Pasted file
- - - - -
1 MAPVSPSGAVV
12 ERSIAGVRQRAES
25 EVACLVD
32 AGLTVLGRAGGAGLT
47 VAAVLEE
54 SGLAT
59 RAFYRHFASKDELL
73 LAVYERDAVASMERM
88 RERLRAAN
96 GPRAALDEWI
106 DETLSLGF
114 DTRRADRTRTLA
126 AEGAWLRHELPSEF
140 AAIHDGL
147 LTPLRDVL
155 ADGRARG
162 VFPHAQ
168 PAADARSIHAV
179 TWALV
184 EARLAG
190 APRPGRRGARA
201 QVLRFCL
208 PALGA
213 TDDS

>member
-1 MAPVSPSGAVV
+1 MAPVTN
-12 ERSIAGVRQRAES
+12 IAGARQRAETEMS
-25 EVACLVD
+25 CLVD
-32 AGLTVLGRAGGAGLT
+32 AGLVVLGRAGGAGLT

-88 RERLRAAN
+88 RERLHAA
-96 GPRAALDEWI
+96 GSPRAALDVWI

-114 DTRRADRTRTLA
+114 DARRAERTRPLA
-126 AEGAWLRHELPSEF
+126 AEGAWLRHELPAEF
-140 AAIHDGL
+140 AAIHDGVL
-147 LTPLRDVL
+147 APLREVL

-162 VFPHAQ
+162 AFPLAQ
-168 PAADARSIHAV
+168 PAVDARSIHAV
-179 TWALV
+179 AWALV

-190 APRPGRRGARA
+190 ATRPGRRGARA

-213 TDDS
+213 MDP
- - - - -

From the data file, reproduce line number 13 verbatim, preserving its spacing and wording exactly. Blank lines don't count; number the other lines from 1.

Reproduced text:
126 AEGAWLRHELPSEF